lecture 1 - OneNote Online Introduc䛋퀀on Wednesday...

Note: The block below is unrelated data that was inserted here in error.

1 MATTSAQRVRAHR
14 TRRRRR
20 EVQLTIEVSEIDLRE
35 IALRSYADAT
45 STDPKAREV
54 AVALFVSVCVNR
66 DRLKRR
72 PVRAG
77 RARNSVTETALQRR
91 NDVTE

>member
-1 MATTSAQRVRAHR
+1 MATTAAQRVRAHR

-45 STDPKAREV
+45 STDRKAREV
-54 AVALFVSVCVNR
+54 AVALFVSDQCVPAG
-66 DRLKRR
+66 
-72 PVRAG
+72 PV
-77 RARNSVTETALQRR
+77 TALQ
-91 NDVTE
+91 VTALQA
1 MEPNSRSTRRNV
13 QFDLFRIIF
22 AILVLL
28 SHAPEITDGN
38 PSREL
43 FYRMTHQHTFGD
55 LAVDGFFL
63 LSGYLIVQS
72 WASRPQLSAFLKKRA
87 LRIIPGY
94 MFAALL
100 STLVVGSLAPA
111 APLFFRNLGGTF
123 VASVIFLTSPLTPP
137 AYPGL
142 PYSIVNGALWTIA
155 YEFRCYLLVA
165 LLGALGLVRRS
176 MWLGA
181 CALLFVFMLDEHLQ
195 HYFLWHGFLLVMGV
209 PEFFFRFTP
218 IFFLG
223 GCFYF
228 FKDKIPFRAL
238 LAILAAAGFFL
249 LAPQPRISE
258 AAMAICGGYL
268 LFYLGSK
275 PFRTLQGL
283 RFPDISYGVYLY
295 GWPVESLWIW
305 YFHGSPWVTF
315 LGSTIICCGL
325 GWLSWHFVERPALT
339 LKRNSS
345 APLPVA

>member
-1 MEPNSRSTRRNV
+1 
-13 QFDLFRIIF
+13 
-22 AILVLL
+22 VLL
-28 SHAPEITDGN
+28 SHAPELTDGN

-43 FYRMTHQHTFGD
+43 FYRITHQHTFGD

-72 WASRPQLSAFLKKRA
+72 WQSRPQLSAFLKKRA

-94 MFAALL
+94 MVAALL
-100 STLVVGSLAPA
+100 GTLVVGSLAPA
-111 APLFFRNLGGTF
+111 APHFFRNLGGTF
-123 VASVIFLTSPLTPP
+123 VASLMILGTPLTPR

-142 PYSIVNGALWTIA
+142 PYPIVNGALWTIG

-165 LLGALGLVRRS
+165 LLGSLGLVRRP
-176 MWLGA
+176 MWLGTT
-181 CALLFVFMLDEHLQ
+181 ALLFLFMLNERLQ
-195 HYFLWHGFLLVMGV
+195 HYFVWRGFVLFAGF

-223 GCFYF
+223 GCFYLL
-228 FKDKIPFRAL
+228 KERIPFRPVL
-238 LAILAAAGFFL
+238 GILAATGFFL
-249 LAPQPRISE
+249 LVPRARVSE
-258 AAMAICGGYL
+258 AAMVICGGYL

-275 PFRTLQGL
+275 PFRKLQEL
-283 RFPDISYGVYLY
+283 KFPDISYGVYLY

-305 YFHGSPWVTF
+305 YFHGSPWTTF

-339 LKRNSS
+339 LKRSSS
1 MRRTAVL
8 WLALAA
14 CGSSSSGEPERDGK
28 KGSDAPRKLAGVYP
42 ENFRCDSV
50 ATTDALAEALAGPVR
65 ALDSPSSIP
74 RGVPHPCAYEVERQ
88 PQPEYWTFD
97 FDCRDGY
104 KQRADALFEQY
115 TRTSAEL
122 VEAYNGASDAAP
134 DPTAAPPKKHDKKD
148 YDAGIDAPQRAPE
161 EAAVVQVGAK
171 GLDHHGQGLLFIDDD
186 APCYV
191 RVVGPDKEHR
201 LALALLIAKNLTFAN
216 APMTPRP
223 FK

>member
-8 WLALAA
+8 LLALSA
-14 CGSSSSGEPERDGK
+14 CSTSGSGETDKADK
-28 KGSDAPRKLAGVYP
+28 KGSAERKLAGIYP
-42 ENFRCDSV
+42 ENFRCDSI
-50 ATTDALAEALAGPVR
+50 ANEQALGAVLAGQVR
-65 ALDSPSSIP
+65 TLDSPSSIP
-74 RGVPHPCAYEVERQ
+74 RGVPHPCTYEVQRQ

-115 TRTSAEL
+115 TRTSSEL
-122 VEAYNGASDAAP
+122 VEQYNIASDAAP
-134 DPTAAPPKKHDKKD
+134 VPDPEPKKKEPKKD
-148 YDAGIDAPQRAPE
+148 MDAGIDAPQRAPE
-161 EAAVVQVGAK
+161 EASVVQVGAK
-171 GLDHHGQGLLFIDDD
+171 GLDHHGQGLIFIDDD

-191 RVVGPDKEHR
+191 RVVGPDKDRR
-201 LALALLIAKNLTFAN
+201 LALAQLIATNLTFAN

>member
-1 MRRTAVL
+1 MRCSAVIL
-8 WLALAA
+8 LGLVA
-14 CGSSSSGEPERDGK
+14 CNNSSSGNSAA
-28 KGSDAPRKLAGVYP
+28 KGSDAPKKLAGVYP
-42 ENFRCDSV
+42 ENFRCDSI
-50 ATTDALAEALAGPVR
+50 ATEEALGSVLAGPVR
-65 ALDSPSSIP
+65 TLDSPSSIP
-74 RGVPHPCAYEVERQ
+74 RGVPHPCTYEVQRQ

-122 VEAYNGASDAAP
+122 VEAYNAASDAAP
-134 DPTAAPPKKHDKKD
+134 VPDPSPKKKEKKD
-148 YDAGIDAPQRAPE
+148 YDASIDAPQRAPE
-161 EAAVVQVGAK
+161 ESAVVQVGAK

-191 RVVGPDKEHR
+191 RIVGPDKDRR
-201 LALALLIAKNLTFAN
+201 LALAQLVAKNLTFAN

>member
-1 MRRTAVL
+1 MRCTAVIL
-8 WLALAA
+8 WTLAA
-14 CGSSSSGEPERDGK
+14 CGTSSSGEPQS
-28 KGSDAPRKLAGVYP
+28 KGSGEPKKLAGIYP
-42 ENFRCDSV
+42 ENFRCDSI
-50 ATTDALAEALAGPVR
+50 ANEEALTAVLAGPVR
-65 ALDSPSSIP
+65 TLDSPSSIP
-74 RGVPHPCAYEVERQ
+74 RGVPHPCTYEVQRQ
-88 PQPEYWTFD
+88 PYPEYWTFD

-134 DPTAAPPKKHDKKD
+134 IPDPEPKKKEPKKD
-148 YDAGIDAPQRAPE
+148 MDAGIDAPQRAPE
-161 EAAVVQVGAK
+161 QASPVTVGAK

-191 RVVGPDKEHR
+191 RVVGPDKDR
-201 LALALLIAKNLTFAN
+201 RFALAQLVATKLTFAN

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Unformatted text preview: 4/15/2016 OneNote Online Introduc䛋퀀on Wednesday, January 6, 2016 4:59 PM [email protected] Retribu‰‰on‐ Punishment for a crime. Payment is one punishment for one's crimes or even solitary confinement Distribu‰‰ve‐ Reflects our social values such as equality and fairness. Equality is when all members of society are allowed to par‰‰cipate in acquiring goods if they put the equal amount of work for it. Efficiency‐ A lot of laws makes sure that commerce can run smoothly and then it benefits for society Reasonable‐ MOST IMPORTANT WORD IN LAW Many laws are geared towards being reasonable towards all par‰‰es affected Sources or Origins of Law Law as a code. E.g 10 Commandments, Code of Hammara‰‰ Civil Code or Civil Law Legal System: Set of rules that are in a book. Most of Europe operates within the Civil Code. The dis‰‰nc‰‰on is England Important note: Civil law has TWO DISTINCT MEANINGS. The first defini‰‰on is another system of doing law. Quebec and many many parts of Europe runs under the Civil Law(Code) system. The second defini‰‰on of civil law is used with conjunc‰‰on with terms like civil court, civil ac‰‰on in the common law system The most important feature of French civil law is its Central Code‐ a list of rules stated as broad principles of law that judges apply to the cases before them. People who want to know the laws will refer to this book. England, U.S and Canada with dis‰‰nc‰‰on of the province Quebec uses the Common Law Feudalism‐ A hierarchy based system. E.g From the Kings to the Lords to the Earls to the Sheriffs to the Serfs. The King is at the top while the Serfs are at the bo㔠ㄭom Common Law Legal System‐ Some‰‰mes called "judgement made law". Based of millions of books based of the best cases Supreme Court of Canada> Provincial Courts of Appeal > Superior Courts of Jus‰‰ce Stare decisis‐ Cases decided on previously decided cases A no‰‰ceable disadvantage of stare decisis would be that a judge would have to follow the decision of the pervious judge's case even if the social aUtudes have changed. Thus, this results in an inflexible system. The system is anchored to past decisions with very limited capacity to make correc‰‰ons or make adapta‰‰ons to meet modern needs. Chance of cases going to trial!! Chances of a case Being se㔠ㄭled https://brocku­my.sharepoint.com/personal/jb14go_brocku_ca/_layouts/15/WopiFrame.aspx?sourcedoc={14FED323­8280­4DC8­BA05­ED120414BDAE}&file=… 1/5 4/15/2016 OneNote Online Courts of Equity Statutory Law‐ Imposed by Governments not by Judges. Municipal, Provincial and Federal and make their laws in their respec‰‰ve areas. However, Provincial laws can override Municipality Laws and so can Federal Laws Cons‰‰tu‰‰on‐ Bri‰‰sh North America Act( 1867) ‐5.91 > areas of federal jurisdic‰‰on ‐5.92> areas of provincial Prime Minister Trudeau( The First One)‐ Created the Cons‰‰tu‰‰on Act(1982) which includes: BNA Act> Amending formula Canadian Charter of Rights and Freedoms Conven‰‰ons, which are unwri㔠ㄭen rules dicta‰‰ng how the government is to operate https://brocku­my.sharepoint.com/personal/jb14go_brocku_ca/_layouts/15/WopiFrame.aspx?sourcedoc={14FED323­8280­4DC8­BA05­ED120414BDAE}&file=… 2/5 4/15/2016 OneNote Online Case Law on Cons‰‰tu‰‰on issues, e.g Whether the federal or provincial government has jurisdic‰‰on to create certain statutes The client would get their full funding a㤷㔠er these Two measures of damage "not withstanding clause"‐ A method to pass laws. Take more notes about this Quebec implements the "not withstanding clause" allows Parliament or provincial legislatures to override certain por‰‰ons of the Charter. It was, and con‰‰nues to be, perhaps the most controversial provision of the Charter. Bases of Liability ‐You are liable because: 1. Fault 2. Vicarious Liability: if you are an employer, you are responsible for the ac‰‰ons of your employees Reasons: We want to create an incen‰‰ve for employers to ensure they properly train the employees 3. Strict Liability: Depends on the business you are in. E.g Working with explosives. They make a mistake, no explana‰‰on, you are at fault regardless of how unavoidable or unforeseeable the accident was 4. No fault: The person who is at fault's insurance would tradi‰‰onally pay for the person who is at fault. However, the insurance companies realized that it's be㔠ㄭer to pay for their respec‰‰ve clients fault regardless of who is at fault. Measures of Damages 1. Special Damages‐ Easy to quan‰‰fy in monetary terms. These are used to cover specific costs and expenses that have been incurred to a vic‰‰m of a breach in contract by an opposite party. Ex. Loss in wage, repairment costs etc. etc. 2. General Damages‐ Hard to quan‰‰fy. Non‐monetary es‰‰mates 3. Puni‰‰ve Damages‐ Damages designed to punish. They tend to be very minor and associated with discrimina‰‰on cases. You cannot be rich of this funding in Canada. For example, jail ‰‰me or community service Torts A tort is when one person causes an injury to another, harming his or her person, property or reputa‰‰on. Tort law compensates vic‰‰ms while deterring wrongful conduct by making the defendant pay for damages. Tort is a civil or social wrong Tort law is Also a common law subject But Torts differ from crimes. Harmful conduct that is so serious that it poses a threat to society generally is said to be a criminal act and are dealt in criminal courts. A tort is a more priva‰‰zed misconduct problem and the vic‰‰m is compensated and are dealt in civil courts. However, a person can be sued for tort and crime. The vic‰‰m suffered from a crime is NOT COMPENSATED THE VICTIM MUST PROVE THAT THE DEFENDANT INTENTIONALLY WANTED TO HARM HIM/HER IN ORDER TO WIN A https://brocku­my.sharepoint.com/personal/jb14go_brocku_ca/_layouts/15/WopiFrame.aspx?sourcedoc={14FED323­8280­4DC8­BA05­ED120414BDAE}&file=… 3/5 4/15/2016 OneNote Online TORT CASE OR BREACHED HIS DUTY OF CARE A Tort is also different from a breach of contract. An act that breaches a contract may not be inherently wrong. However, the contractual rela‰‰onship makes the viola‰‰on of its terms unacceptable. In other words, a contract is when two par‰‰es promise to do something for the other party. A breach of contract is when one party breaks the contract Inten‰‰onal Torts There are many types of inten‰‰onal torts: 1. Assault 3) Trespassing 2. Ba㔠ㄭery 4) False Imprisonment 5. Inten‰‰onal emo‰onal distress What all these torts have in common is that the person who did this torts had an inten‰‰on of causing harm to the vic‰‰m Torts is a la‰‰n word meaning knots 1. Assault‐ An assault can be an a㔠ㄭempted ba㔠ㄭery that's incomplete. For example, where I pull a gun that is not loaded on someone(The person doesn't know whether the gun is loaded or not) and pull the trigger. 2. Ba㔠ㄭery‐ The inten‰‰onal ac‰‰on to make unwanted physical contact to a vic‰‰m. Pa‰‰ents can sue the doctor for ba㔠ㄭery if they make a mistake on the opera‰‰on or give them the wrong type of medicine. However, the Doctor avoids this by making the pa‰‰ent sign an informed consent An unwanted kiss is an example of Ba㔠ㄭery The defense to Ba㔠ㄭery is Consent. For instance, doctors make their clients sign a consent form so they cannot sue them for Ba㔠ㄭery if they make a mistake by accidently harming the individual. 3. Trespass‐ An invasion of someone else's property without the owner's consent or permission. 4. False Imprisonment‐ A person removing the rights of an individual to move against his/her will. So the person is restrained against her will without a lawful excuse Another defense to inten‰‰onal torts is Self‐Defense Lastly we have Defama‰‰on as an example of Inten‰‰onal Torts It is a published false statement that hurts another person's reputa‰‰on. For a statement to be sued for Defama‰‰on it must be derogatory, false, published and intended to the plain‰‰ff. Note that a complimentary statement is not defama‰‰on even if it is false. https://brocku­my.sharepoint.com/personal/jb14go_brocku_ca/_layouts/15/WopiFrame.aspx?sourcedoc={14FED323­8280­4DC8­BA05­ED120414BDAE}&file=… 4/5 4/15/2016 OneNote Online Defama‰‰on can either be libel or slander Slander is spoken defama‰‰on Libel is wri㔠ㄭen defama‰‰on The apology of the publisher of doing Defama‰‰on will reduce damage costs Statute is just another name for law The Charter is part of the Cons‰‰tu‰‰on. All statute law has to comply. The law has to comply with the charter. Examples of democra‰‰c laws: ‐Right to vote ‐ Mobility rights: ‐Right o work in any province in Canada Legal rights: ‐Right for a fair trial inequality rights: ‐ Give examples of three other types of rights protected under the Charter. Freedom of expression Freedom of religion Freedom of associa‰‰on How does the Charter relate to the cons‰‰tu‰‰on law Example of how the charter trumps statue law E.g Basically, the government cannot pass laws if it cannot abide the cons‰‰tu‰‰on What limita‰‰ons are there on the right of self‐defense when people are defending themselves against an assault? You cannot just kill the person What are the necessary elements that must be present for a person to be classified as a trespasser? Being on someone else's property without their consent. Various forms of imprisonment Confinement Arrest: You are pulled over for speeding. You cannot just randomly speed away. Submission to authority https://brocku­my.sharepoint.com/personal/jb14go_brocku_ca/_layouts/15/WopiFrame.aspx?sourcedoc={14FED323­8280­4DC8­BA05­ED120414BDAE}&file=… 5/5 ...